Ioana Aanei, PhD, Entrepreneurship Program Manager, QB3
Kaspar Mossman, PhD, Director of Marketing & Communications, QB3

Fee Structure
General Admission: $750
Startup in a Box members: $100

Note: Startup in a Box fee for UC founder: $250, non-UC founder: $350. More information on the program is available here.

Email Ioana Aanei with any questions.

The Fourth Annual Rosenman Symposium

At the Rosenman Institute we’re here to support medtech startups. We connect entrepreneurs to the resources and expertise they need to commercialize their technologies. Helping innovators forge connections is why we’ve brought our legendary symposium back for a fourth year. Join us in San Francisco on June 21 to learn from leaders in the field, meet CEOs of exciting early-stage companies, and get insight on how industry forms strategic partnerships with startups.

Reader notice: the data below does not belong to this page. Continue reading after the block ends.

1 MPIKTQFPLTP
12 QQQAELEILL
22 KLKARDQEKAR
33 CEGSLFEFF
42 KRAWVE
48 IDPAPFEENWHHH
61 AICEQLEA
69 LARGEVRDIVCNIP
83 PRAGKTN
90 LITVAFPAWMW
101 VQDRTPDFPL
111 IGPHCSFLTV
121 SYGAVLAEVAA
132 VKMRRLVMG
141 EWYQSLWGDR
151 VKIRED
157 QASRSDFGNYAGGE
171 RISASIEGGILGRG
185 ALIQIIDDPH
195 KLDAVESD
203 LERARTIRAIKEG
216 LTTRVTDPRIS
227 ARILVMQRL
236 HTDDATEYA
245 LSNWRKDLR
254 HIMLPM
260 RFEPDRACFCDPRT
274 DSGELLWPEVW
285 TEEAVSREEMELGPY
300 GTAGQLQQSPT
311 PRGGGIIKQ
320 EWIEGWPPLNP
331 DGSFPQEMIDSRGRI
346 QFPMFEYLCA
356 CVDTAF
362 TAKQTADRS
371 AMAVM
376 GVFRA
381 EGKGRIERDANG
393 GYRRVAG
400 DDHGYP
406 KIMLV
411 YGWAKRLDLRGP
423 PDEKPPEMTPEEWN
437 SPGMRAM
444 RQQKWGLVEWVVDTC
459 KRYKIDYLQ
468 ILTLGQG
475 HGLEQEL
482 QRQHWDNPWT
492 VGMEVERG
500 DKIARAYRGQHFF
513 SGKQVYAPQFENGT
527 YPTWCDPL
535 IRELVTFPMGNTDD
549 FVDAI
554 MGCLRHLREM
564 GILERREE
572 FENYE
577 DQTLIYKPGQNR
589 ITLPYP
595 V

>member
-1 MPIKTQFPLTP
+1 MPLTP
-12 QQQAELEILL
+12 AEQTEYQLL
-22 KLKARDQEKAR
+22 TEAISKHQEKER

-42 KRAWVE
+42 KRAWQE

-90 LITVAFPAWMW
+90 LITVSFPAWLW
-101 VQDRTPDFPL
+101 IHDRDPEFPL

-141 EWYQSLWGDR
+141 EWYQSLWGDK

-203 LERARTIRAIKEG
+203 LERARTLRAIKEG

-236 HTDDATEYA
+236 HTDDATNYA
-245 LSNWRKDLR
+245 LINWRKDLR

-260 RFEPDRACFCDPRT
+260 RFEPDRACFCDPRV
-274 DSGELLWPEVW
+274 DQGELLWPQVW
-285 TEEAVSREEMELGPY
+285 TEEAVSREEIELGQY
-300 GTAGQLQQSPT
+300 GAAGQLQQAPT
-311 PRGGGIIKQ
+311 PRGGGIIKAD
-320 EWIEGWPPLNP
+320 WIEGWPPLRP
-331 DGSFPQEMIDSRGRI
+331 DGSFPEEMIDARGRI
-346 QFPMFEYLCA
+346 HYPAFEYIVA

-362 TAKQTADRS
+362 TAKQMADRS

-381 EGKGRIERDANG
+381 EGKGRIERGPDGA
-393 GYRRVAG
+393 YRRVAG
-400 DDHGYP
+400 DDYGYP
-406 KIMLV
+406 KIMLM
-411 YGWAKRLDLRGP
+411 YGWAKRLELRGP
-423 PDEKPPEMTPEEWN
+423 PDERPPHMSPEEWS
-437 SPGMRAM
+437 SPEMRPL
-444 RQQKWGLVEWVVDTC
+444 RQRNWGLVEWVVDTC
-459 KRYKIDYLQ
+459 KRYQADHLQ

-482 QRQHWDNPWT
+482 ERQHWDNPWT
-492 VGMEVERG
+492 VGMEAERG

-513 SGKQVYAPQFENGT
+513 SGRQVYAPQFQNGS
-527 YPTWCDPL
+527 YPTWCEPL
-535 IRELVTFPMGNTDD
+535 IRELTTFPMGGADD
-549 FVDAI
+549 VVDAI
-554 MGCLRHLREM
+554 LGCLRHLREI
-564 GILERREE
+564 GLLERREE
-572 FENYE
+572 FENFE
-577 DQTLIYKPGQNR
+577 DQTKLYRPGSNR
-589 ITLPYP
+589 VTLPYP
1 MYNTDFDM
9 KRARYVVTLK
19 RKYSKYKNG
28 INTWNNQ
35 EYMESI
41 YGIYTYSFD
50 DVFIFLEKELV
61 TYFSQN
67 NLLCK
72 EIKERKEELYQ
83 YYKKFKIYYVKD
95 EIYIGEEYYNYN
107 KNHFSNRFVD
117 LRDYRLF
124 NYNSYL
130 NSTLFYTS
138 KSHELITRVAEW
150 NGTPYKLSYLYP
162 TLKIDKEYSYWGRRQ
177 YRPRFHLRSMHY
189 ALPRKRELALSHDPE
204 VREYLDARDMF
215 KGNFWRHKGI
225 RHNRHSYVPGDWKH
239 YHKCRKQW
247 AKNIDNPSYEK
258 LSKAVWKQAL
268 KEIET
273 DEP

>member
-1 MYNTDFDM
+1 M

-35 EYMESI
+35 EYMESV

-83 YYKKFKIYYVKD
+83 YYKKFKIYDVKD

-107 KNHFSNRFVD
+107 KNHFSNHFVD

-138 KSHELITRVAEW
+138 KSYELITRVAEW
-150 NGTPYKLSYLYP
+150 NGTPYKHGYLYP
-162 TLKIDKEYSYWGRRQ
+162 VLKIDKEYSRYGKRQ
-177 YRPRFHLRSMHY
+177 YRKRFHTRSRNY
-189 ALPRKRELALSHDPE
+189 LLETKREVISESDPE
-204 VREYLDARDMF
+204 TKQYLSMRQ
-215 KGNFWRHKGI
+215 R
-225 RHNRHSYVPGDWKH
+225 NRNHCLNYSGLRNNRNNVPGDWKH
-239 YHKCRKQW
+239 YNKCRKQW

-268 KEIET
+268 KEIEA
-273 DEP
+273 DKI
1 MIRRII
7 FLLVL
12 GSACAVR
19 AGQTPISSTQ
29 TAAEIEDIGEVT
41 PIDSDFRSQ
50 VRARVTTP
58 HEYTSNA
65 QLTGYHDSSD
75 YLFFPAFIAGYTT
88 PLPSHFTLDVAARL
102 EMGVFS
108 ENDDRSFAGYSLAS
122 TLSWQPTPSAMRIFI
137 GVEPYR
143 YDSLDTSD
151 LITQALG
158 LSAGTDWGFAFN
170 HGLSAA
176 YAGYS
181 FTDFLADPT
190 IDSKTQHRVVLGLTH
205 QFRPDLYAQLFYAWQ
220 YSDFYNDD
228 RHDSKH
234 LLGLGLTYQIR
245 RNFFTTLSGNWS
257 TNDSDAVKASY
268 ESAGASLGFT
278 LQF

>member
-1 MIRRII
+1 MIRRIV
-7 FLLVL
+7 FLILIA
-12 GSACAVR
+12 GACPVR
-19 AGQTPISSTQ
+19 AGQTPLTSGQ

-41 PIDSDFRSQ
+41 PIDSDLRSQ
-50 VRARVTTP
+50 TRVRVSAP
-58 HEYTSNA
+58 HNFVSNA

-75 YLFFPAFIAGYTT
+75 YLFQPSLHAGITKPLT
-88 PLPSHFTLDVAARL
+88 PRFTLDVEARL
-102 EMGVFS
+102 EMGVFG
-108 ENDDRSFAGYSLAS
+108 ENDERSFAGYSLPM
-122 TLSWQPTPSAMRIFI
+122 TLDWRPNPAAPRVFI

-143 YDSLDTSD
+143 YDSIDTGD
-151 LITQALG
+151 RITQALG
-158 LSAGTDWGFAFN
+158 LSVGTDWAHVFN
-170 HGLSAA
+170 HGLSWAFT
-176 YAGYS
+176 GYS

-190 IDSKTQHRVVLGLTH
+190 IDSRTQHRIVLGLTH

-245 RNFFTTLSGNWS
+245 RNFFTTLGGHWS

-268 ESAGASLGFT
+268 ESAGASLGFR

Agenda

1:00 pm Registration

1:30 pm Welcome: Christine Winoto, Deputy Director, QB3; Director, Rosenman Institute

1:35 pm Steve Hetts, UCSF: "Hitting Cancer Hard While Limiting Collateral Damage"

1:55 pm Showcase: 2017 Rosenman Innovators

2:05 pm Justin Roberts, Medtronic: "TAVR: Developing and Cultivating a Breakthrough Therapy"

2:25 pm Showcase: 2017 Rosenman Innovators

2:35 pm Break

3:00 pm Robert Gaunt, University of Pittsburgh: "Wired Brains: Technology & Neuroscience for Rehabilitation"

3:20 pm Showcase: 2017 Rosenman Innovators

3:30 pm Richard Rapoza, Abbott Vascular: "Unexpected Consequences in Clinical Trial Design"

3:50 pm Showcase: 2017 Rosenman Innovators

4:00 pm Break

4:30 pm Panel Discussion: "Game of Thrones: Strategic Acquisition in Medtech"
Lisa Suennen, GE Ventures (moderator)
Jennifer Kozak, Johnson & Johnson
Chris Eso, Medtronic
Virginia Giddings, Stryker

5:30 pm Reception